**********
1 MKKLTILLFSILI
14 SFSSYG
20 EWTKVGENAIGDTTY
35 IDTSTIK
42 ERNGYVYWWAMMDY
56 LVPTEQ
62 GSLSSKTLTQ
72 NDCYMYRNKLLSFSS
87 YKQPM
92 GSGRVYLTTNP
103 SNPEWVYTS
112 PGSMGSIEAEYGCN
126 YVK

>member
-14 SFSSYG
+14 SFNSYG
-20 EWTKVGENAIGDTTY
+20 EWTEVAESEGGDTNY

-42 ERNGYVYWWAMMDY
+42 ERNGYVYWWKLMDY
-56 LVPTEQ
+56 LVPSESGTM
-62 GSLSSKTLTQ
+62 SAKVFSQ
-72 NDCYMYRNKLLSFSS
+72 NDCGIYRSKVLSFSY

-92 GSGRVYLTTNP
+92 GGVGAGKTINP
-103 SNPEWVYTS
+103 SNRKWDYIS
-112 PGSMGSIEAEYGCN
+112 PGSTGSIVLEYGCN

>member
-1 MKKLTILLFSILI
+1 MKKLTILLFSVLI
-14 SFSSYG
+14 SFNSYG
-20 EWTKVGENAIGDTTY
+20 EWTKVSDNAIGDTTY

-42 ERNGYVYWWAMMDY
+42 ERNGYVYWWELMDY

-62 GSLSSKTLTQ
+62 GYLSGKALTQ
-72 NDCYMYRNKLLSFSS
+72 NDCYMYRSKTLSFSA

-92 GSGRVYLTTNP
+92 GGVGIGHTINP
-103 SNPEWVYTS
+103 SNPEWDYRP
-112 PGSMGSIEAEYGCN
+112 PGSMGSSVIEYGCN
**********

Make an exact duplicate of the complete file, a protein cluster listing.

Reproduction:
1 MKKLTILLFSILI
14 SFSSYG
20 EWTKVGENAIGDTTY
35 IDTSTIK
42 ERNGYVYWWAMMDY
56 LVPTEQ
62 GSLSSKTLTQ
72 NDCYMYRNKLLSFSS
87 YKQPM
92 GSGRVYLTTNP
103 SNPEWVYTS
112 PGSMGSIEAEYGCN
126 YVK

>member
-14 SFSSYG
+14 SFNSYG
-20 EWTKVGENAIGDTTY
+20 EWTEVAESEGGDTNY

-42 ERNGYVYWWAMMDY
+42 ERNGYVYWWKLMDY
-56 LVPTEQ
+56 LVPSESGTM
-62 GSLSSKTLTQ
+62 SAKVFSQ
-72 NDCYMYRNKLLSFSS
+72 NDCGIYRSKVLSFSY

-92 GSGRVYLTTNP
+92 GGVGAGKTINP
-103 SNPEWVYTS
+103 SNRKWDYIS
-112 PGSMGSIEAEYGCN
+112 PGSTGSIVLEYGCN

>member
-1 MKKLTILLFSILI
+1 MKKLTILLFSVLI
-14 SFSSYG
+14 SFNSYG
-20 EWTKVGENAIGDTTY
+20 EWTKVSDNAIGDTTY

-42 ERNGYVYWWAMMDY
+42 ERNGYVYWWELMDY

-62 GSLSSKTLTQ
+62 GYLSGKALTQ
-72 NDCYMYRNKLLSFSS
+72 NDCYMYRSKTLSFSA

-92 GSGRVYLTTNP
+92 GGVGIGHTINP
-103 SNPEWVYTS
+103 SNPEWDYRP
-112 PGSMGSIEAEYGCN
+112 PGSMGSSVIEYGCN